Then there's our attitude towards "chemicals", the way we constantly fail to understand the meaning of the medical axiom that "the dose makes the poison", the way that the media is constantly trying to divide our foodstuffs into things which cause cancer and things that help prevent it... and even the way that many Americans' critical thinking skills are so incredibly atrophied that they are actually impressed by this lady (3) or by the "coverage" of medical issues provided by the Huffington Post.

We live in a culture of misinformation, where information is often passed on without regards to its veracity. Myths often take on the status of fact; people freely panic over things that later turn out to be false alarms. People believe in all sorts of "New Age" nonsense, and all sorts of woo -- from psychics and astrologers to countless books on the nonexistent continent of Lemuria -- are available freely at many major bookstores. The "Raw Food" movement is picking up steam, major pharmacies are selling homeopathic products, and there are even people who take this guy seriously as an information source (4).

There's very little new about this. Aristotle wrote about logical fallacies in the Organon -- and that was well over two thousand years ago. History reveals countless examples of mass hysterias, moral panics, scaremongering, health fraud, sensationalism, superstitions, and other problems of this nature. The basic thrust towards these tendencies is a consequence of countless aspects of human nature. It should be unsurprising that they show up in the world of autism.

Parents of autistic children aren't that different from anyone else (or, more accurately, any other parents) before they notice signs that their child is autistic... or they get the diagnosis -- whichever comes first. They are not particularly educated, not particularly rich, and very much not particularly skeptical. What they are, especially at first, is particularly desperate.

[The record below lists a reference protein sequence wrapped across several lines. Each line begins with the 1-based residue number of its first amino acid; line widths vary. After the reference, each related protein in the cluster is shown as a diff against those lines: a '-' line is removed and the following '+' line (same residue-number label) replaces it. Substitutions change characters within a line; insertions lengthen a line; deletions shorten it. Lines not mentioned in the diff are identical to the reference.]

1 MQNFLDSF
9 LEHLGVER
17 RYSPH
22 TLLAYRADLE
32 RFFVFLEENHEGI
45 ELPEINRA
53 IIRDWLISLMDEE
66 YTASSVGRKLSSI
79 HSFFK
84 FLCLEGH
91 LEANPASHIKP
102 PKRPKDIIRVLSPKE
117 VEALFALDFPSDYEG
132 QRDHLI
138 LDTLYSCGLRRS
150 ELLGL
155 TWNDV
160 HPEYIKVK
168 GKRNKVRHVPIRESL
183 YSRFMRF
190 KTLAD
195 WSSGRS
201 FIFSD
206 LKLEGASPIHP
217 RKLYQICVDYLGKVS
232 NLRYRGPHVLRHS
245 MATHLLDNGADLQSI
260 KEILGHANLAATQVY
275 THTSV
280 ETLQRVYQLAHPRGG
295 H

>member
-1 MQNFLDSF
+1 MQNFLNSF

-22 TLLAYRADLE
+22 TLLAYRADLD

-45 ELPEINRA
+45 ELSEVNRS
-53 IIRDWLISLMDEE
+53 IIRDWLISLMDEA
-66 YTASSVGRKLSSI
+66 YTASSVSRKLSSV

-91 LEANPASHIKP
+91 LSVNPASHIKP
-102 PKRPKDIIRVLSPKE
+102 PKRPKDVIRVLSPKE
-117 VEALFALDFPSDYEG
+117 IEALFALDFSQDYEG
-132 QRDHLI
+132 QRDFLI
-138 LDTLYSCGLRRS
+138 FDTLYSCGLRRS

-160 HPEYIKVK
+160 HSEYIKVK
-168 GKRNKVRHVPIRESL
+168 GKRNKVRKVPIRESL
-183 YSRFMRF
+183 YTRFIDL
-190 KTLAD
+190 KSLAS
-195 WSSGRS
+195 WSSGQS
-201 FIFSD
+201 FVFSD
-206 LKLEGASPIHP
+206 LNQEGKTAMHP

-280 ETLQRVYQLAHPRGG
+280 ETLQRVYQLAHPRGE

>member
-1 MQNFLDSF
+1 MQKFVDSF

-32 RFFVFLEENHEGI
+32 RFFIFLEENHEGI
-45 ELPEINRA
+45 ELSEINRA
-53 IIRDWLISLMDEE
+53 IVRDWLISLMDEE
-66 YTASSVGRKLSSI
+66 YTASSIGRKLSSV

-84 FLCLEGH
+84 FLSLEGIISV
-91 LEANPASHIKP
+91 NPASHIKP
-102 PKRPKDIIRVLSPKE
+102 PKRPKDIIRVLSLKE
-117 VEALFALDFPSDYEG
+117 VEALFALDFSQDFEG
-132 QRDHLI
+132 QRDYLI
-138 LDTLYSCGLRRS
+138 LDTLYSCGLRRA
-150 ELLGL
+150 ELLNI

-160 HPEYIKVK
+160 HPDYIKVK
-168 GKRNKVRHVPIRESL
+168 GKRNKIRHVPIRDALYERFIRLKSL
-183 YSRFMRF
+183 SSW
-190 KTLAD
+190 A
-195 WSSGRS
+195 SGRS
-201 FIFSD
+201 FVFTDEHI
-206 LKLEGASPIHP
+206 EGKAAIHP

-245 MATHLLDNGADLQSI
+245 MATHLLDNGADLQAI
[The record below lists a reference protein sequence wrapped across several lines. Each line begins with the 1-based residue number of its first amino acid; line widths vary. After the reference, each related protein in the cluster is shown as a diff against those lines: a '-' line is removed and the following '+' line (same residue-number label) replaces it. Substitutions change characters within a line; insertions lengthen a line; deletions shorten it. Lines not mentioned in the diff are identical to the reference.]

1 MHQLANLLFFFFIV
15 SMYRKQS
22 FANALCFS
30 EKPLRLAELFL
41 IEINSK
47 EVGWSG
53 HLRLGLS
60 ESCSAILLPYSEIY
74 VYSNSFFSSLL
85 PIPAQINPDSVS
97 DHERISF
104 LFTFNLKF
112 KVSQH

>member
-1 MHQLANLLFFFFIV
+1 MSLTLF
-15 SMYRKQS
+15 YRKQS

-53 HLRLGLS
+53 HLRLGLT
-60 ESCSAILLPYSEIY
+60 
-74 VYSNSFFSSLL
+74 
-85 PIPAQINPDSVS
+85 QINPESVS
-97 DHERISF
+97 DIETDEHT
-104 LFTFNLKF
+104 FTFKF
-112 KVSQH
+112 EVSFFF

The fact that the metaphorical vultures are able to exploit this should hardly be surprising. Many, many parallels can be found elsewhere. The consequences may be tragic, but the problems themselves are hardly unexpected.

I just wish I could figure out a better way to deal with them.

(1) No, I'm not joking. They really believed this. It wasn't until relatively recently that this attitude changed. If you want an account of how and why, there are a number of possible sources... but I reccommend Wootton's Bad Medicine.

Incidentally -- doctors' treatments for the "problem" of an adult man's butt not bleeding? Well, since he weren't getting rid of that excess blood the "natural" way, a doctor had to resort to artificial means... or, in other words, bloodletting.

(2) I don't find their arguments particularly convincing, but that's just me.

(3) Yes, she really did say what you think she said.

(4) Yes, I munged that URL. I'm emphatically not raising his Google rank any more than I have to.


  1. Oh my gosh, I had no idea people thought hemorrhoids were a good thing! (I guess it makes sense, following the logic of too much blood = bad, but I'd never heard that particular thing before! Sounds like I need to read that book; I find medical history really interesting anyway.)

    I'm afraid I can't read either of your articles about menstrual suppression, though! One has expired, and the other just goes to the page for the current issue of that journal. What were their arguments, if you can remember?

  2. The latter article is at (they've reorganized their webpage). The former, well, I can't remember the full citation and can't seem to track it down right now.